Deployable Geospatial Workstation and Ammo Can Server. The Deployable Geospatial Workstation and Ammo Can functioned as the compact central hub and processing engine for data collected by the GeoWERX team members.

High-Definition Survey. LiDAR applications exponentially improved the ability to rapidly collect built and natural infrastructure “digital twin” data. LiDAR was extensively used to document the interior and exterior of the convention center, expediting data collection and displaced personnel beddown and life support planning.

Machine Learning. Challenges of large and complex data sets related to the affected country’s weather, population, and transportation were significantly reduced by a data model leveraging machine learning.

Mobile Data Collection Application. Bioenvironmental engineer data collection processes were enhanced with the introduction of a geo-enabled mobile phone application. Unique forms were created based on specific data targeted for collection and the process by which it would be accomplished.

Survey Control. Establishment of survey control in and around the convention center facilitated accurate integration of data collected by various means and methods.

Small Unmanned Aerial Systems. During the demonstration, unmanned aerial systems collected imagery and LiDAR of the convention center and surrounding infrastructure, then integrated it with existing data. This provided rapid and common context in addition to enabling change detection. Moreover, this was very useful in detecting major modifications to the built and natural infrastructure created by construction happening within the vicinity.

Standard Designs. Standard designs for camps to house displaced persons provided accurate planning factors applied to the locations within the affected country and south-central Texas. Data from the standard design was integrated with collected geospatial data. This improved accounting for how the local terrain would impact construction activities.

3D Modeling. Comprehensive understanding of built and natural infrastructure in and around the convention center was bolstered by 3D models that were created by meshing diverse data sets. This data provided the digital foundation for construction planning and asset management over the lifecycle of the mission.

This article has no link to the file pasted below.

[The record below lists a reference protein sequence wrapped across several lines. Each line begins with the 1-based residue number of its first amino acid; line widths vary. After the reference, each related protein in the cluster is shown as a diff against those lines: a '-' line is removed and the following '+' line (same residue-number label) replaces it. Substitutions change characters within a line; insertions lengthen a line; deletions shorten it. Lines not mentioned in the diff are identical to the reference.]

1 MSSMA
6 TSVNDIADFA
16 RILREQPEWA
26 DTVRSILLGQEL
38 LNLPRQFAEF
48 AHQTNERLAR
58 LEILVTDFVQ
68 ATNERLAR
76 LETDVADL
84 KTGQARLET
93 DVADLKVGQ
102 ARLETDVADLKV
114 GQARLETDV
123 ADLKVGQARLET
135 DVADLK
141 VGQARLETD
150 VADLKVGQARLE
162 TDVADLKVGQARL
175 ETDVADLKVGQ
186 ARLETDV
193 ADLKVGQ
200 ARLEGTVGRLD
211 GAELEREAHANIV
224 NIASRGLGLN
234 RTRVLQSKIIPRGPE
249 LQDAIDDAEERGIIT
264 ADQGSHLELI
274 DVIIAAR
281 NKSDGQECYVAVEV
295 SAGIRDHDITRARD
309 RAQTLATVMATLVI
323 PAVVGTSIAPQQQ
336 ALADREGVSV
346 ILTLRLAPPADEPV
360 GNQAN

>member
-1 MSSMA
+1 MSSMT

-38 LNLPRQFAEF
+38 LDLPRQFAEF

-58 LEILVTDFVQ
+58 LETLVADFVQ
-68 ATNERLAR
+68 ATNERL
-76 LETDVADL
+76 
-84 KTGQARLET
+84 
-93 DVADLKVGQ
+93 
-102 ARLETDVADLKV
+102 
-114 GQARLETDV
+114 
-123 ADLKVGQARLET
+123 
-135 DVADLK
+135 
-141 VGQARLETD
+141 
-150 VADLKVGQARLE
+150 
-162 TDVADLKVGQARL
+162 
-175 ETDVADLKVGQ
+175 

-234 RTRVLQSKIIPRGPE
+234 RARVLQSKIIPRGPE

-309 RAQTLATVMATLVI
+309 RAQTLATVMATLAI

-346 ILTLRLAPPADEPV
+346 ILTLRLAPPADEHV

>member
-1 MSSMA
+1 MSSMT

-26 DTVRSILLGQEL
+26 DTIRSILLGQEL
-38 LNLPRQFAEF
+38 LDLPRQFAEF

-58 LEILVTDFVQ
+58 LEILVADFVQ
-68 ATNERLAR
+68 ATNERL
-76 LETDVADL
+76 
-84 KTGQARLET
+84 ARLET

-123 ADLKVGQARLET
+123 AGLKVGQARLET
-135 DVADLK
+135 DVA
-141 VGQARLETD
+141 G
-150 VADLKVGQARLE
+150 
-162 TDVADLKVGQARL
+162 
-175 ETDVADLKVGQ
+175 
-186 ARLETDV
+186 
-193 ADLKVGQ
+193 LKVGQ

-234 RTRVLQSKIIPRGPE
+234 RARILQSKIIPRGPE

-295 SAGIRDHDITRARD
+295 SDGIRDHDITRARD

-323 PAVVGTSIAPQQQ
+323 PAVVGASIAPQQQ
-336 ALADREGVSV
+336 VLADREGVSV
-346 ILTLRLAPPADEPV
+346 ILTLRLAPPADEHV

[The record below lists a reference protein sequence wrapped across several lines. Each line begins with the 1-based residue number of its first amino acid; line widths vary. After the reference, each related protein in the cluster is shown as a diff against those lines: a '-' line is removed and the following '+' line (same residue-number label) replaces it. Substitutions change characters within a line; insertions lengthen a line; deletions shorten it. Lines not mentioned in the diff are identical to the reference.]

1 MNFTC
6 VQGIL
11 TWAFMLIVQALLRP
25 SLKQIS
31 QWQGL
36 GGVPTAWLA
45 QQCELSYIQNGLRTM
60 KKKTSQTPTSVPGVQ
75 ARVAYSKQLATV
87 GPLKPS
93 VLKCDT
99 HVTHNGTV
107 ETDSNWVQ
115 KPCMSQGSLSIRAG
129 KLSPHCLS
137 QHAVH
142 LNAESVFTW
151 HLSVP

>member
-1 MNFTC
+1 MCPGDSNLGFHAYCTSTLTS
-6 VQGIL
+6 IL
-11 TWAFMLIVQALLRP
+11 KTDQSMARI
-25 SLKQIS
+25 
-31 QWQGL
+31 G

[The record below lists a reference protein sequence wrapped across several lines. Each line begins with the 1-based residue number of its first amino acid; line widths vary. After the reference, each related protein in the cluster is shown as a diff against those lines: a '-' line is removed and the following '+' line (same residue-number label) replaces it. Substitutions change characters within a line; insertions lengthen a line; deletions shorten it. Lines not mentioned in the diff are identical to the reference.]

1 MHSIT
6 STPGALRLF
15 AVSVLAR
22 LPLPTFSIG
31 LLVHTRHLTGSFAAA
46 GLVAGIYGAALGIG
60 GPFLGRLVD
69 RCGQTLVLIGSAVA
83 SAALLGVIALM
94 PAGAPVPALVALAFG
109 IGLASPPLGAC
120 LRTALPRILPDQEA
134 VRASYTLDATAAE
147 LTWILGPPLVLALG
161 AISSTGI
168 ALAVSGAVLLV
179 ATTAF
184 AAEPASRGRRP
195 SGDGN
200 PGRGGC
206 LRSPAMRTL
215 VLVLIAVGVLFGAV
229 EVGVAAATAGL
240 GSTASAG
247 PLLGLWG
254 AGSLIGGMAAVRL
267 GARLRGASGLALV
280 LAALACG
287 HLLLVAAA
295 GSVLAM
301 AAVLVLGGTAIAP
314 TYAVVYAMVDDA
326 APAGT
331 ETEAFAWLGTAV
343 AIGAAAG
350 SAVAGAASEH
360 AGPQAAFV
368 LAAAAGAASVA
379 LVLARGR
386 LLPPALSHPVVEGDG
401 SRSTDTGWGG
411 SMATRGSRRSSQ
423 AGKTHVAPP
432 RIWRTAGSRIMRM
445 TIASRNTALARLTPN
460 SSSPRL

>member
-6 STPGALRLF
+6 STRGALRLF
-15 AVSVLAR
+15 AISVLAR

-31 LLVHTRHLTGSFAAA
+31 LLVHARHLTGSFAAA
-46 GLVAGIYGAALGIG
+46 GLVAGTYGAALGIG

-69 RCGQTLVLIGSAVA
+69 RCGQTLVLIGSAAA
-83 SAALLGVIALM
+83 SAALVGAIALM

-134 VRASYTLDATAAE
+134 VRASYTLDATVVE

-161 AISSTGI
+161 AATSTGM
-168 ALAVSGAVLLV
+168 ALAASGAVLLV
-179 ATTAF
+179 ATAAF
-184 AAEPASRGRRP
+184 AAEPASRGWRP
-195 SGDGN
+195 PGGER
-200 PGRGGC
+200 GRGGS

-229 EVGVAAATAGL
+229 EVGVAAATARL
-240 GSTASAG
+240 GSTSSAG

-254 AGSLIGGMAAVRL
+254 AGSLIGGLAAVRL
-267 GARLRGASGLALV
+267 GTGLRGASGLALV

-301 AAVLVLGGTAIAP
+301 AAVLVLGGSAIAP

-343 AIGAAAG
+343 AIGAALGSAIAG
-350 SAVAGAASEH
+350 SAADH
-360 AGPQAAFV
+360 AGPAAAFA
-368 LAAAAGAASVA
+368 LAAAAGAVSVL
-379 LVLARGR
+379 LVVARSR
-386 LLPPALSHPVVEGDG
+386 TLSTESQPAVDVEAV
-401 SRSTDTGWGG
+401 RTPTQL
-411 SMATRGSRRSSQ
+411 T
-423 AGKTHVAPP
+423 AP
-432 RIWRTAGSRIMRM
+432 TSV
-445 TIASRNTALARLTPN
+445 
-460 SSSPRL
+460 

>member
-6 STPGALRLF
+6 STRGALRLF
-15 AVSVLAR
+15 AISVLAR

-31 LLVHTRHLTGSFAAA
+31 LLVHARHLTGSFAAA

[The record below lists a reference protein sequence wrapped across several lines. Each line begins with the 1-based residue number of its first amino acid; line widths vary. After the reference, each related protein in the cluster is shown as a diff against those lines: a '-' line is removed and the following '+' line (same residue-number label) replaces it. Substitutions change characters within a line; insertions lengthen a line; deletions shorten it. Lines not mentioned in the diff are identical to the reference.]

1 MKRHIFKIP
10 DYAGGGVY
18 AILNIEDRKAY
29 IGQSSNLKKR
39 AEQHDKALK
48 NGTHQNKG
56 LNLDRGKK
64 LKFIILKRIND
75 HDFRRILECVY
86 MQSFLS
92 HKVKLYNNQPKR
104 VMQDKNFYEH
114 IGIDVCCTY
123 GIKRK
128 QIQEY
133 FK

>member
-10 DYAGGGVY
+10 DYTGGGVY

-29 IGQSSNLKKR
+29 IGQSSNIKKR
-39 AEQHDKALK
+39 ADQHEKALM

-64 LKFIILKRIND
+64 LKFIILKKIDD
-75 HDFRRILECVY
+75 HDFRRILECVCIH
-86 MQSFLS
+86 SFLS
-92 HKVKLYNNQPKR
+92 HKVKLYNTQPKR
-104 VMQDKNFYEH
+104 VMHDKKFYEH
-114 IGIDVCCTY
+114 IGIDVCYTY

Story Map. Unclassified shared situational awareness of GeoWERX activities was made possible through Story Map. This easy-to-use tool can support all engineering missions to improve context and increase the understanding of stakeholders more effectively.

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Leadership Input

Acting as notional commanders for the scenario were Col. Kevin Golinghorst, USA, and Col. Chad Ramskugler, USA, who received multiple update briefings throughout the week, adding to the effectiveness of the training scenario. Chief Master Sgt. Robert Cullison, USAF and Lt. Col. Rueben Choi, USAF, also had leadership roles.

Briefings were conducted primarily by non-commissioned officers, who received invaluable feedback through the exercise.

Lt. Col. David Foster, M.SAME, USA (Ret.), 372 Consulting LLC, is Chair, SAME Geospatial Working Group;

Innovation Via Integration

GeoWorx group

GeoWERX III supported the mission of SAME’s Geospatial Working Group to expand awareness and leverage geospatial engineering for operational effects by exposing visitors to existing resources and processes available. Future demonstrations will continue to reveal the integration of modern geo-enabled engineering applications at the speed that technologies evolve. Federal organizations participating included the 512th Geospatial Planning Cell, 802nd Civil Engineer Squadron, Army Geospatial Center, Air Force GeoBase Program, Defense Health Agency, Joint Base San Antonio, and Oak Ridge National Laboratory.